Tucked away in the University Park District in Dallas is a 50-year-old museum. Mattie Caruth Byrd, a leader and patron of the arts in the Dallas community, founded the Museum of Biblical Art in 1966. Unfortunately, the building that housed the artwork for many years had to close in 2005 after a fire. It was rebuilt and reopened in 2010. Today, the museum boasts 11 galleries, focusing on many different aspects of biblical art, both contemporary and classic. Many of the galleries have temporary exhibits, which are only in Dallas for a few months before moving on. No matter what religion you are, the museum is a great place to get in touch with the beautiful artwork that explores biblical themes. Here are a few of the galleries you can see when you visit.
Via Dolorosa Sculpture Garden
Gib Singleton, the sculptor who created a bronze cross for Pope John Paul II, is responsible for the statues in this exhibit. The Via Dolorosa is the path that Jesus walked on his way to cavalry. Singleton created the artwork for the garden, which is open to the public during regular museum hours and is free of charge. It's a peaceful and thoughtful place where you can see the work of an internationally acclaimed bronze artist.
The National Center for Jewish Art
This 10,000-square-feet exhibit is dedicated to teaching Judaism through art and to breaking down prejudice and misconceptions. It features contemporary artists particularly from Israeli art colonies in Safed and EniHod. The museum brought together an exclusive list of advisors and mentors to create and maintain the exhibit.
Traditions & Transitions, a Brad Abrams Retrospective
Most people are familiar with the glasswork of Dale Chihuly, but Dallas has its own local glass artisan. Brad Abrams uses glassblowing and other techniques to craft beautiful works of glass art. This exhibit is a fresh look at many different topics, life, death, faith and nature, through Abrams' medium. The artwork is sometimes somber, often joyful and always energetic.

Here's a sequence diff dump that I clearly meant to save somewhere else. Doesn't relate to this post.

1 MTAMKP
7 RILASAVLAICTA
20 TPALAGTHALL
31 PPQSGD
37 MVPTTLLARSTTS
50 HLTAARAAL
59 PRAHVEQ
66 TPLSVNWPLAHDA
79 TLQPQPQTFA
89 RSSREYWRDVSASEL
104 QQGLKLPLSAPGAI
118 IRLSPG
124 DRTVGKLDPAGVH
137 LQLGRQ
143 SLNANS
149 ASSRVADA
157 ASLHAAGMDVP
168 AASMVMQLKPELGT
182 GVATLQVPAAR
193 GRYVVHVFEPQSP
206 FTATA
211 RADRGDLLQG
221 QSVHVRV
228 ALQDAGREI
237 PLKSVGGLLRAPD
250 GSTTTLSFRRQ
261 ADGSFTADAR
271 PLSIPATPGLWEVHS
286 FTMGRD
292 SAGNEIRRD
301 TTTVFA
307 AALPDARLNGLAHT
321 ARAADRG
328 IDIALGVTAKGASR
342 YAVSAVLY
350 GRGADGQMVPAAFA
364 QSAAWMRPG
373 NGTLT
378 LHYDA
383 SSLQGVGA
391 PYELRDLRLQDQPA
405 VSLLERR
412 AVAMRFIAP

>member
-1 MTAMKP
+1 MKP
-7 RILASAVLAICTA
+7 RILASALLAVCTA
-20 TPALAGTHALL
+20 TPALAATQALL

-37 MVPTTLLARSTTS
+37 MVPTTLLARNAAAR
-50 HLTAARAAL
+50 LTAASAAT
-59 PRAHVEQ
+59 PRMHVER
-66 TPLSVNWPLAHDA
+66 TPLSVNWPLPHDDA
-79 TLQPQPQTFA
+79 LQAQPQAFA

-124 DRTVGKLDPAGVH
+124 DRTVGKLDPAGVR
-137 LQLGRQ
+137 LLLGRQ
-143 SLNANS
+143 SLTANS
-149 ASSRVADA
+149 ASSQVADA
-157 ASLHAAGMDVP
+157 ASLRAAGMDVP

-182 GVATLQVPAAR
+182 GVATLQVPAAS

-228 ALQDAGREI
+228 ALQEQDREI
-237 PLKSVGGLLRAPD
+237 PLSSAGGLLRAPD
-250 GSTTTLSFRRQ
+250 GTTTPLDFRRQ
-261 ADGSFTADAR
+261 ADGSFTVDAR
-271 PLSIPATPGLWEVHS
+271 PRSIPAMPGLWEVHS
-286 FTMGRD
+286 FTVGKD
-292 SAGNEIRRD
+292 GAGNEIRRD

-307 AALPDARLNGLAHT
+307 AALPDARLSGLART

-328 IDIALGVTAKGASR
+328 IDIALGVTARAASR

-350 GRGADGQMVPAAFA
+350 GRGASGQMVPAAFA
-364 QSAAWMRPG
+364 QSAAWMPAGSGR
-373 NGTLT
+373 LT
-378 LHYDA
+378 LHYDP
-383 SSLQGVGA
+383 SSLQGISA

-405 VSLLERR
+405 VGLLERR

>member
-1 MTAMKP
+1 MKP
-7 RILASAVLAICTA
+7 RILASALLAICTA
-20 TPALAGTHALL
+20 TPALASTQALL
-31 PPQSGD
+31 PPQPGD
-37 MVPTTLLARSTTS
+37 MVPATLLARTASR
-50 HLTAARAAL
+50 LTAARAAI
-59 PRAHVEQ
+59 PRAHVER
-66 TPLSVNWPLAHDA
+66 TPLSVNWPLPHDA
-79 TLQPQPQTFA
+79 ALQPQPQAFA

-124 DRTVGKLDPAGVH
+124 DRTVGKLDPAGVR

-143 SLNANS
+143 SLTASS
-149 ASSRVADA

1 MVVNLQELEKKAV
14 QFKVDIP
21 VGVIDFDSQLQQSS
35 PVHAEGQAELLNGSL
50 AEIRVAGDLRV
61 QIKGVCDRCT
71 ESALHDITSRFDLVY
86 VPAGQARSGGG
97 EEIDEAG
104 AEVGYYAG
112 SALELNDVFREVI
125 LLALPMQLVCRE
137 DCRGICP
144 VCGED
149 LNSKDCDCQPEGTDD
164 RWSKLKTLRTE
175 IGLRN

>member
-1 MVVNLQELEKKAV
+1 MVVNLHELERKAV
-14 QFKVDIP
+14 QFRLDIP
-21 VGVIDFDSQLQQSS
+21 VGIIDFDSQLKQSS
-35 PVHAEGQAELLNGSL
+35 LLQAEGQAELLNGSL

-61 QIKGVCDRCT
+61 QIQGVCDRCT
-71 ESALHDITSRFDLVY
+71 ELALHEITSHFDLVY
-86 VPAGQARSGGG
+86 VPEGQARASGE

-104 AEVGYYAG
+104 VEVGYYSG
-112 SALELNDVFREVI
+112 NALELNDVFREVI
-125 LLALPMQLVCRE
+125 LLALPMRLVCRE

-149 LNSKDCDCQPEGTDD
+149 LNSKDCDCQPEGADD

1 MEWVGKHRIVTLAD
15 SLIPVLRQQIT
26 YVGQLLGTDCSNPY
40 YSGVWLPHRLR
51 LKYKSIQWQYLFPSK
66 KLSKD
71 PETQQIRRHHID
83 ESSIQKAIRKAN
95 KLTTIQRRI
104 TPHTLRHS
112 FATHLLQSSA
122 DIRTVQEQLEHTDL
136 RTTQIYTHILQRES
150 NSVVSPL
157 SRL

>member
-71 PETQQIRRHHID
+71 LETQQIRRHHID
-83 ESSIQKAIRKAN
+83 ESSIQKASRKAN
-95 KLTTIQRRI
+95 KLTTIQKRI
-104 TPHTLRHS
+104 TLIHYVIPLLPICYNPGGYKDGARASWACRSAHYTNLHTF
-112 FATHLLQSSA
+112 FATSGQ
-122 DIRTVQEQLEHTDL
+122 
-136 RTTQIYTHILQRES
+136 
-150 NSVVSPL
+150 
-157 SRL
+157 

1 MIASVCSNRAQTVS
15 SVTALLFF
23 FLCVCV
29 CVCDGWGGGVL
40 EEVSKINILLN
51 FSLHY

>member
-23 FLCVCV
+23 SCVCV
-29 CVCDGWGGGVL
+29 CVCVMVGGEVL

This exhibit is the artwork of Chong Keun Chu, a local Korean-American artist and professor of art at Brookhaven. Unfortunately, the exhibit is only on display for a short time, unless it is extended. Chu's work is influenced by Christianity and Korean folk art. Chu says, "In choosing color, I selected basically yellow, red, blue, plus black and white: yellow means light, air, or grace; red means blood, sin, clean, confession, action, or earthly life; blue means sky, hope, or vision; and black and white symbolized the invisible or visible realm and distance to me." The work may seem abstract, but when you know a little bit more about the artist, you can more easily see what is being conveyed.
Art is often seen as unfriendly to children, but the museum wants children to be able to explore the beautiful exhibits at the museum. There is one artist who makes contemporary menorahs from torch blowers, used truck parts and giant drill bits. There is a Heroes of History tour. Make sure to call ahead to find out if the staff would be able to help you plan the best tour for your children's interests. The Art Restoration Lab is another interesting aspect of the museum. You can peer through the windows to see the conservators working on preserving art of the past for future generations.
The museum has a collection of over 100 Bibles, some dating back to the 15th century. It has more than 2,500 works, including a bronze replica of Michelangelo's "Pieta." Although the museum strives to be an art museum, not a religious institution, it has earned criticism for being "too Jewish," "too Christian" and "too Catholic." Look beyond the religion, but at the history of the art to understand religion.